On Saturday, Dec. 15, the Sunday Mirror first circulated the report that the prince was opting out of the Christmas tradition this year due to Markle’s aversion to “blood sports.” The former Suits star…

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Hunting trip narrowly avoids tragedy

Committee to Abolish Sport Hunting Blog

Hunting trip narrowly avoids tragedy

file photo

A hunting trip nearly had a tragic ending when a hunter accidentally shot his friend in the eye on Sunday near Liopetri.

The reportedly shot his 28-year-old friend, a resident of Liopetri, at 1.30pm while they were out hunting.

The wounded man was taken to Larnaca general hospital where he underwent hours of surgery.

According to an announcement, he is not in danger of losing his eye.

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Coyotes are interesting co-inhabitors – do you have any in your area?

Upper Dublin Deer

Injured Coyote and Altruistic Behavior by His Mate

Leg or paw injuries are very common in urban coyotes — I see them all the time. Most that I’ve seen are the result of dogs chasing them: legs get twisted, pulled, or even dislocated and broken as they try to get away in an urban environment.  I’ve also seen several instances of this resulting from coyote/coyote interactions.

Before I even knew that this coyote was injured, I watched his caring mate investigate the severity of the leg injury. Coyotes apparently investigate through their noses more than their eyes: she sniffed the leg intently. We’ve all seen our canine companions sniff each other to find out…

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Hunter who illegally killed hundreds of deer ordered to repeatedly watch ‘Bambi’

Committee to Abolish Sport Hunting Blog

Of The Associated Press

A Missouri poacher has been ordered to repeatedly watch the movie “Bambi” as part of his sentence for illegally killing hundreds of deer.

The Springfield News-Leader reports that David Berry Jr. was ordered to watch the Disney classic at least once a month during his year-long jail sentence in what conservation agents are calling one of the largest deer poaching cases in state history.

Prosecutors say the deer were killed for their heads, with their bodies left to rot.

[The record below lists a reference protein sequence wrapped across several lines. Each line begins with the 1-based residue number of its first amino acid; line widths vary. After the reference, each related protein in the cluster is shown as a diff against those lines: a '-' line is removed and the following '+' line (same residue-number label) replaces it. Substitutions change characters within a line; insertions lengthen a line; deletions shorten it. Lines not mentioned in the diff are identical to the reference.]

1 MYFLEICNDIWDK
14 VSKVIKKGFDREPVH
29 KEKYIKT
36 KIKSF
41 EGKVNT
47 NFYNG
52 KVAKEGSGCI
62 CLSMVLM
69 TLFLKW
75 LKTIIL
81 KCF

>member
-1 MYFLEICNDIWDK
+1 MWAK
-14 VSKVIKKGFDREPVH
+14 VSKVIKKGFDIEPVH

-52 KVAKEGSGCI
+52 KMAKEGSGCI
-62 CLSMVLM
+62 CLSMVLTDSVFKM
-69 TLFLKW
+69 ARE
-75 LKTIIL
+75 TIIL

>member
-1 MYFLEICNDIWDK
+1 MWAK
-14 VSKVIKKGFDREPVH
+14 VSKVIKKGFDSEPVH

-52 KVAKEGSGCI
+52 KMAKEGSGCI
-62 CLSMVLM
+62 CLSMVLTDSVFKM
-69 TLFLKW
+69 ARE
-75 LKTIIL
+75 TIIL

Berry was convicted in southwest Missouri’s Lawrence County of illegally taking wildlife. Three relatives and another man also were caught in connection to the poaching case. They’ve paid $51,000 in fines and court costs.

Berry also was sentenced to…

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PENGUIN POOP, SEEN FROM SPACE, TELLS OUR CLIMATE STORY

NICK GARBUTT/BARCROFT/GETTY IMAGES

SATELLITES WATCH MANY things as they orbit the Earth: hurricanes brewing in the Caribbean, tropical forests burning in the Amazon, even North Korean soldiers building missile launchers. But some researchers have found a new way to use satellites to figure out what penguins eat by capturing images of the animal’s poop deposits across Antarctica.

A group of scientists studying Adélie penguins and climate change have found that the color of penguin droppingsindicates whether the animals ate shrimp-like krill (reddish orange) or silverfish (blue). The distinction is interesting because the penguin’s diet serves as an indicator of the response of the marine ecosystem to climate change. Separate research is starting to show, for example, that penguin chicks that are forced to rely on krill as their main source of food don’t grow as much as those who have fish in their diet.

The penguins’ guano deposits build up over time on the rocky outcroppings where the birds congregate, making them colorful landmarks. The researchers took samples from the penguin colonies, found their spectral wavelength, then matched this color to images taken from the orbiting Landsat-7 satellite.